However, the proviso of Article 60(5) of the LSA stipulates “that in the event that granting the employee paid leave at the time when such employee wants to take the paid leave, greatly impedes the business operation, the employer may change the time of the paid leave,” and thus, the employers “right to change the time of employees’ paid leave,” (“Right to Reschedule”). Therefore, it is necessary to determine whether the employer can exercise the Right to Reschedule and thus, change the date(s) employees use annual paid leave. In order for an employer to exercise the Right to Reschedule, the employee must first apply for annual paid leave. In other words, unless the employee first applies for use of annual paid leave, the employer cannot unilaterally predetermine the date the employee will us annual leave by preemptively exercising the Right to Reschedule. If an employee applies for paid annual leave and it is expected that there will be major disruption in business operations such as the use of annual leave by a majority of employees, then the employer may exercise the Right to Reschedule.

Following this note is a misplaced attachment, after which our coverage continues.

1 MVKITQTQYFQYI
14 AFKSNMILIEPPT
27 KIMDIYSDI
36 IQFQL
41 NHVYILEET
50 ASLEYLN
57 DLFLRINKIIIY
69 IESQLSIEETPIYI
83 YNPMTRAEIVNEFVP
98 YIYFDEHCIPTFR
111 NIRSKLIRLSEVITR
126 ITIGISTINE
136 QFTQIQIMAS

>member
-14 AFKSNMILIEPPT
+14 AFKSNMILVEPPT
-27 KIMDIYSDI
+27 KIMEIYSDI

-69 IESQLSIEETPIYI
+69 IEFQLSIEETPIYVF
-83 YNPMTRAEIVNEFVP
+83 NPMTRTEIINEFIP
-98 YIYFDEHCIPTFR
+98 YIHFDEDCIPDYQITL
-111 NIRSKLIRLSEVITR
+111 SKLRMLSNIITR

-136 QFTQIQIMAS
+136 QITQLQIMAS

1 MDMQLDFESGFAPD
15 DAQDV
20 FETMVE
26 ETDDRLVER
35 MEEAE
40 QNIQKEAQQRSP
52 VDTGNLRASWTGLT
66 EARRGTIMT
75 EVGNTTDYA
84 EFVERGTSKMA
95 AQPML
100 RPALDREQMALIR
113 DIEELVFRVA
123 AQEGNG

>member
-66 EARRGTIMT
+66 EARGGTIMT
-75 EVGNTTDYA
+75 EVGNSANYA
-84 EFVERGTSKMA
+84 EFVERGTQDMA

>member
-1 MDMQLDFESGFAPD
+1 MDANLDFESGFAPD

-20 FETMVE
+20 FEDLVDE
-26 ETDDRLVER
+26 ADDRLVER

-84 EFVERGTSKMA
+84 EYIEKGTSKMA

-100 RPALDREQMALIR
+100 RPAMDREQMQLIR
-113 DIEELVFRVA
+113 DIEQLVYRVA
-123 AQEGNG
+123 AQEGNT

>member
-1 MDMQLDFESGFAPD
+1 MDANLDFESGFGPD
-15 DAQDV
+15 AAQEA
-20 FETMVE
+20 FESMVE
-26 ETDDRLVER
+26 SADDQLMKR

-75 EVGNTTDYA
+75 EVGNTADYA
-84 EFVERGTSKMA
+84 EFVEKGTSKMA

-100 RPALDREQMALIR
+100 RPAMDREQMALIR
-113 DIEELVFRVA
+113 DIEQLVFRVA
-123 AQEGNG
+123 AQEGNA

- Whether unpaid leave can be enforced provided there is employee consent
In principle, employers, as HR authority holders, are permitted to exercise considerable discretion in exercising their HR authority (Supreme Court Decision 2014da46969 Decided October 29, 2015). However, Article 23 of the LSA stipulates that “an employer shall not, without justifiable cause, dismiss, lay off, suspend, transfer, reduce wages, or take other punitive measures against an employee.” Therefore, an employer cannot force employees to take “unpaid leave” without justifiable cause, however, unpaid leave may be enforced, provided that employees give consent. If an employer temporarily closes down its business due to a decline in revenue, etc., based on the employer’s independent judgement without employee consent, the employer must pay its employees at least 70% of their average wages as leave allowance (Please refer to the Ministry of Employment and Labor’s (“MOEL”) Workplace Response Guidelines for Protection against and Prevention of CO-VID 19 6th Edition). Prior to implementing unpaid leave, etc., it is also necessary to determine whether measures exist to utilize paid leave, sick leave and telecommuting from home, etc., in accordance with the employer’s employment rules and collective agreements, depending on the workplace conditions.